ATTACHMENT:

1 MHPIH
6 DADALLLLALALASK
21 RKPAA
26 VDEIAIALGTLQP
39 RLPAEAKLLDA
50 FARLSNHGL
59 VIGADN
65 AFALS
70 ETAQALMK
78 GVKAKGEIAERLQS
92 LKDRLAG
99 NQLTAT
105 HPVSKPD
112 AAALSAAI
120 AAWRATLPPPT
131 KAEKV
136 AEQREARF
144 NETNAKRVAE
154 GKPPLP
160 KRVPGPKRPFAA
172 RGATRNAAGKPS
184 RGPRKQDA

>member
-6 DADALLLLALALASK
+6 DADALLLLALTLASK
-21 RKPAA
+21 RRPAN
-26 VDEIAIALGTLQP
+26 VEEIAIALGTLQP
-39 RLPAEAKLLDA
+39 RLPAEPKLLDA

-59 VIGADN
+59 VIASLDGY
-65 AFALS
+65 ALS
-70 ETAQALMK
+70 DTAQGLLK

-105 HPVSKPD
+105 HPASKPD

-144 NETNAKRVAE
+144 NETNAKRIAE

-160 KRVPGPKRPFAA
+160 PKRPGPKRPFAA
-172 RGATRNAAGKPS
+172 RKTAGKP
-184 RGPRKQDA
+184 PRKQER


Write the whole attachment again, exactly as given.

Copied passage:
1 MHPIH
6 DADALLLLALALASK
21 RKPAA
26 VDEIAIALGTLQP
39 RLPAEAKLLDA
50 FARLSNHGL
59 VIGADN
65 AFALS
70 ETAQALMK
78 GVKAKGEIAERLQS
92 LKDRLAG
99 NQLTAT
105 HPVSKPD
112 AAALSAAI
120 AAWRATLPPPT
131 KAEKV
136 AEQREARF
144 NETNAKRVAE
154 GKPPLP
160 KRVPGPKRPFAA
172 RGATRNAAGKPS
184 RGPRKQDA

>member
-6 DADALLLLALALASK
+6 DADALLLLALTLASK
-21 RKPAA
+21 RRPAN
-26 VDEIAIALGTLQP
+26 VEEIAIALGTLQP
-39 RLPAEAKLLDA
+39 RLPAEPKLLDA

-59 VIGADN
+59 VIASLDGY
-65 AFALS
+65 ALS
-70 ETAQALMK
+70 DTAQGLLK

-105 HPVSKPD
+105 HPASKPD

-144 NETNAKRVAE
+144 NETNAKRIAE

-160 KRVPGPKRPFAA
+160 PKRPGPKRPFAA
-172 RGATRNAAGKPS
+172 RKTAGKP
-184 RGPRKQDA
+184 PRKQER